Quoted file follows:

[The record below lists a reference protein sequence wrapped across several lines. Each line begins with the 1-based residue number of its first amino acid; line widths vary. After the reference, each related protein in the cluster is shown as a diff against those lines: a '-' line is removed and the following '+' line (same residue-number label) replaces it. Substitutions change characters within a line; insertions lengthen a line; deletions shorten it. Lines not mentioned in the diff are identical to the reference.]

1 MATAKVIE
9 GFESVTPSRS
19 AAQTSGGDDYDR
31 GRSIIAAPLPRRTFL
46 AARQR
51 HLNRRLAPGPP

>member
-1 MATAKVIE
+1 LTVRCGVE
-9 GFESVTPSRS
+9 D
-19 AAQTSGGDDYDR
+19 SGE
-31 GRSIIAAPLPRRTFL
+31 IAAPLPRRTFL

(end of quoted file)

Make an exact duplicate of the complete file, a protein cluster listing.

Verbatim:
[The record below lists a reference protein sequence wrapped across several lines. Each line begins with the 1-based residue number of its first amino acid; line widths vary. After the reference, each related protein in the cluster is shown as a diff against those lines: a '-' line is removed and the following '+' line (same residue-number label) replaces it. Substitutions change characters within a line; insertions lengthen a line; deletions shorten it. Lines not mentioned in the diff are identical to the reference.]

1 MATAKVIE
9 GFESVTPSRS
19 AAQTSGGDDYDR
31 GRSIIAAPLPRRTFL
46 AARQR
51 HLNRRLAPGPP

>member
-1 MATAKVIE
+1 LTVRCGVE
-9 GFESVTPSRS
+9 D
-19 AAQTSGGDDYDR
+19 SGE
-31 GRSIIAAPLPRRTFL
+31 IAAPLPRRTFL